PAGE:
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OU’s American Organ Institute students, alumni, supporters gather to oppose closure plan, meet with administration

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Students, alumni and supporters of OU's American Organ Institute meet in Catlett Music Center's Gothic Hall June 17.

Current students, alumni and supporters of the American Organ Institute gathered in front of Evans Hall Monday after alumni and students learned OU may close the program.

Dozens of attendees met at 10 a.m. in Catlett Music Center’s Gothic Hall, where a performer played several pieces, including OU’s fight song, on the hall’s pipe organ. Applause from the crowd grew louder at each song’s conclusion, as the number of supporters increased to around 100.

The crowd walked to Evans Hall and stopped on the front steps, where Reilly announced OU Senior Vice President and Provost Kyle Harper agreed to meet with students and other organizers.

While awaiting the meeting, Nolan Reilly, OU alumnus and director of music at St. Thomas More University Parish, announced AOI had received over 200 letters of support “with more flooding in” from places around the U.S. and the world, such as the Palace of Versailles in France and the Cathedral of St. John the Divine in New York City.

Reilly said when OU decided to close the institute, “they thought this was a tiny group that no one would ever notice.”

Reilly sent an email Saturday to current students, alumni and supporters of AOI scheduling the Monday gathering. In the email, Reilly said he had learned OU intended to cut seven positions at AOI and close the program, despite an offer from the institute saying it could remain open for two more years on private funds.

Solena Rizzato, a fifth-year senior majoring in organ technology, told The Daily Saturday that the degree is the only of its kind in the nation, training students to build and repair organs. The AOI also has the last remaining organ shop in the state, Rizzato said.

Roland Lohmann, an OU graduate and Norman business owner, said students have helped rebuild organs across the state, including in Norman’s Trinity Lutheran Church.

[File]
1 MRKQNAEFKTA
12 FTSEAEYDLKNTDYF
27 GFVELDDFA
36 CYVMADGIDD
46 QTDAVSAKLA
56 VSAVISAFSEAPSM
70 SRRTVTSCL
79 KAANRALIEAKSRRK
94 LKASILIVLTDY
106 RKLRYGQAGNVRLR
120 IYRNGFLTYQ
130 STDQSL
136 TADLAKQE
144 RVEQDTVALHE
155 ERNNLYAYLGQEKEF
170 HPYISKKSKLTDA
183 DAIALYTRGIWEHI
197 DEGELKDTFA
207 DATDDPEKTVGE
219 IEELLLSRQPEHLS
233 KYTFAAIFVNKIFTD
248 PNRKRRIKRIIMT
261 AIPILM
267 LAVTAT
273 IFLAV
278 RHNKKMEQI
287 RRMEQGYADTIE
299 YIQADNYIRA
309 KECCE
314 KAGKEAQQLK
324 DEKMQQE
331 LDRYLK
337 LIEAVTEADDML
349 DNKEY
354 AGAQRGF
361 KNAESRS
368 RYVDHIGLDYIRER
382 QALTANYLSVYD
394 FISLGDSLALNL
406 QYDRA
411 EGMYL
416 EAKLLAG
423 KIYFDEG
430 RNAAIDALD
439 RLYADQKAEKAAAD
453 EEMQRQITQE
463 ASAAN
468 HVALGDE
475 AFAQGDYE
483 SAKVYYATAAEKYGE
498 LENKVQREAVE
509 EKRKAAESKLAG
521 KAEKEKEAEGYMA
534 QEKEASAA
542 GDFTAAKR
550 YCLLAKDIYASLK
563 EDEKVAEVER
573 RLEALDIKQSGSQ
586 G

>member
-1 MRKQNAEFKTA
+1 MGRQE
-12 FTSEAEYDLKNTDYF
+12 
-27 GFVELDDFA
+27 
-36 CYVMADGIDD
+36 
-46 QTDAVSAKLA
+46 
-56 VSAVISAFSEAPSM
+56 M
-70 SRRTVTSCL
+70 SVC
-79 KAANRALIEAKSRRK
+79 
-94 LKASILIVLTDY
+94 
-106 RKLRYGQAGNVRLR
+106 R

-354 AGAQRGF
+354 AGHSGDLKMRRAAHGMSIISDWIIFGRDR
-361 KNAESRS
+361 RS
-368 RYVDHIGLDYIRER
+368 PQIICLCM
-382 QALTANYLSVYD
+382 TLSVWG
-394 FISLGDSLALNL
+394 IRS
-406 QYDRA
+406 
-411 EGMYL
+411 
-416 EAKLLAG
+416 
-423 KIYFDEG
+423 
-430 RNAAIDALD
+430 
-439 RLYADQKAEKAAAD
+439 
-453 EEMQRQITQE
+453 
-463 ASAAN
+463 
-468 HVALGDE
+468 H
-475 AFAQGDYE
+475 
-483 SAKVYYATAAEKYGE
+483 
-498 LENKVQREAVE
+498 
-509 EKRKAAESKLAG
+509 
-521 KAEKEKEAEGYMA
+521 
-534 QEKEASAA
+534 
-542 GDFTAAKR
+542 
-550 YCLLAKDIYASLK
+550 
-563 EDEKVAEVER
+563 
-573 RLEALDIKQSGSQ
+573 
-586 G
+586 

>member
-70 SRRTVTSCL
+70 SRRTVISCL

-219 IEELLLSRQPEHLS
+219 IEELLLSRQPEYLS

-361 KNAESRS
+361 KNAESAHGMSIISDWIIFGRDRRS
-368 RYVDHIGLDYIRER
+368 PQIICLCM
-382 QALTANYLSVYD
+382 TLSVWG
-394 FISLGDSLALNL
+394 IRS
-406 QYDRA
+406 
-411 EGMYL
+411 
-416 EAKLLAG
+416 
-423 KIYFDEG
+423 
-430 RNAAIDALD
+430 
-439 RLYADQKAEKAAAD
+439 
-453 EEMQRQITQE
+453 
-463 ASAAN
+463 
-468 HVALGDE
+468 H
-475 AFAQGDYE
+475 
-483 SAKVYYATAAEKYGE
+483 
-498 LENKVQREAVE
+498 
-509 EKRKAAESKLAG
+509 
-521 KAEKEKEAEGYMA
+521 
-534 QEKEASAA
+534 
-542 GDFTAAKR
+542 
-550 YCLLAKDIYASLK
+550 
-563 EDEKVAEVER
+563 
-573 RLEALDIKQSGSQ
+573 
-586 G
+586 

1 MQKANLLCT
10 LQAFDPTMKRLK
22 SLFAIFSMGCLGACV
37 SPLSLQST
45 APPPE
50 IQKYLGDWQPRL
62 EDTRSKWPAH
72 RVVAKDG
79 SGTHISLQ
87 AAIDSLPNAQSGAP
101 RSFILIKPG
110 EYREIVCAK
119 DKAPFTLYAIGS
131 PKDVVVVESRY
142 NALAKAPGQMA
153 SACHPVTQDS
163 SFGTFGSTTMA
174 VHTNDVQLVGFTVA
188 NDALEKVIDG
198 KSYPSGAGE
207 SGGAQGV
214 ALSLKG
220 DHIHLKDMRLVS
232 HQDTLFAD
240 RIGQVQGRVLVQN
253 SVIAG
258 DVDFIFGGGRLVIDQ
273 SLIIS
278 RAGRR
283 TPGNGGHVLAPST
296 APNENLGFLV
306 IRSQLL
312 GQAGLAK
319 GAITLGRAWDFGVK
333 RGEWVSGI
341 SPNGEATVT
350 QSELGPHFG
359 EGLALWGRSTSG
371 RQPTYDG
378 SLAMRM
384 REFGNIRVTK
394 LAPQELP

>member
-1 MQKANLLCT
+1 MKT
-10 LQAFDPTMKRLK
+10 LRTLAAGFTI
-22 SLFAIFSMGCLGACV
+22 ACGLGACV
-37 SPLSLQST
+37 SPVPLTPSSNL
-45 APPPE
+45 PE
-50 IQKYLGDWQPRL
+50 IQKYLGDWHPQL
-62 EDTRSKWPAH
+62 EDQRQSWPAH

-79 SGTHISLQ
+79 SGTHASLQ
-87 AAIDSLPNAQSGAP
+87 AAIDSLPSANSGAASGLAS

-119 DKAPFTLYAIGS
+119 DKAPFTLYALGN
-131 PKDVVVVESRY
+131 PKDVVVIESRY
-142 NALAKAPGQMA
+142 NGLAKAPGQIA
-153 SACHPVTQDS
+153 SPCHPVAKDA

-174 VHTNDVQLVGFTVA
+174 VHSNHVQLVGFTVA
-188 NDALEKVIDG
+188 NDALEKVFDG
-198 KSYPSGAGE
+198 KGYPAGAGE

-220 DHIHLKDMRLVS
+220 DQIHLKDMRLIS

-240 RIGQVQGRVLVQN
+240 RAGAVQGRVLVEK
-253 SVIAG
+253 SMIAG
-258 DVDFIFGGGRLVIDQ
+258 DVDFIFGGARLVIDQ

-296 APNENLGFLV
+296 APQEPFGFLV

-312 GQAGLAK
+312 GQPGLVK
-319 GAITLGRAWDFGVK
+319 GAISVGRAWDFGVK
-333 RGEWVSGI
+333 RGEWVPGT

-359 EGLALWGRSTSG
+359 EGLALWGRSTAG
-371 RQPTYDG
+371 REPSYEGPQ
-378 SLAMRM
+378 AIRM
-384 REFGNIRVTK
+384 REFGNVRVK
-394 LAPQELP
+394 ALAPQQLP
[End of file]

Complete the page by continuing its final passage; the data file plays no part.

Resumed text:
“They’ve left their mark all over the state,” Lohmann said. “They’ve worked very closely major organ builders as well … it’s an ideal situation and we’re just not gonna see that disappear.”

Lohmann said the college has helped bring in skills from across the world, with workshops conducted by “some of the top technicians and builders in the United States.”

The outpouring of support was no surprise given the footprint AOI graduates have in places across the country, Lohmann said.

“I expected it because I know what their contacts are,” Lohmann said. “A graduate of this institute was the organist at St. Patrick’s Cathedral for over 40 years, in New York City. Our students, even in the original program, have been in major teaching institutions … all along, this is a very outstanding and well-known program.”

Reilly said the efforts of AOI’s supporters have focused on remaining positive and highlighting the merits of the institute, like the uniqueness of the program and skill sets it provides.

“The fact is, the University of Oklahoma is the only institution in the world right now,” Reilly said, “that is producing students that, if you’re in the middle of a church service or performance and the organ malfunctions, instead of calling a teach you’re gonna get your butt up there, get the wrench out and you’re gonna fix it yourself.”

Reilly said Monday’s turnout was only a small portion of the AOI’s supporters.

“When I sent out this email on Saturday, I had no idea my phone would explode like it has,” Reilly said, “but we have support from all over the world right now.”

Reilly said Harroz has agreed to meet with students and AOI supporters “later this week,” but Reilly did not know a specific date.


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